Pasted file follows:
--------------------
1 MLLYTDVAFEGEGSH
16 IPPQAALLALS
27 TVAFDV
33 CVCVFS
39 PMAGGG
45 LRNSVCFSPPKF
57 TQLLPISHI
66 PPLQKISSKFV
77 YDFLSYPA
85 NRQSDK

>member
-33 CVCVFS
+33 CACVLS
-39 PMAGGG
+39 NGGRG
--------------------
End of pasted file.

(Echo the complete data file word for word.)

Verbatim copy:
1 MLLYTDVAFEGEGSH
16 IPPQAALLALS
27 TVAFDV
33 CVCVFS
39 PMAGGG
45 LRNSVCFSPPKF
57 TQLLPISHI
66 PPLQKISSKFV
77 YDFLSYPA
85 NRQSDK

>member
-33 CVCVFS
+33 CACVLS
-39 PMAGGG
+39 NGGRG